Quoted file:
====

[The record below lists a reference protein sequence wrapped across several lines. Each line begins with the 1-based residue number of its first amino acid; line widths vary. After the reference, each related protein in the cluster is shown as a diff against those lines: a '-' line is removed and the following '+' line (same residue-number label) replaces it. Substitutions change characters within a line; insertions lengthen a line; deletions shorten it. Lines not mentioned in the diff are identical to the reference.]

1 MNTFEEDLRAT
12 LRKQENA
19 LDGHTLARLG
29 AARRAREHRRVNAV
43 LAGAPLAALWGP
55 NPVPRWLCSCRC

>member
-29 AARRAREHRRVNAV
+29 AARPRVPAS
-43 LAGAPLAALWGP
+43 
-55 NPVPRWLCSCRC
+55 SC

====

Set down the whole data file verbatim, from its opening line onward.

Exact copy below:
[The record below lists a reference protein sequence wrapped across several lines. Each line begins with the 1-based residue number of its first amino acid; line widths vary. After the reference, each related protein in the cluster is shown as a diff against those lines: a '-' line is removed and the following '+' line (same residue-number label) replaces it. Substitutions change characters within a line; insertions lengthen a line; deletions shorten it. Lines not mentioned in the diff are identical to the reference.]

1 MNTFEEDLRAT
12 LRKQENA
19 LDGHTLARLG
29 AARRAREHRRVNAV
43 LAGAPLAALWGP
55 NPVPRWLCSCRC

>member
-29 AARRAREHRRVNAV
+29 AARPRVPAS
-43 LAGAPLAALWGP
+43 
-55 NPVPRWLCSCRC
+55 SC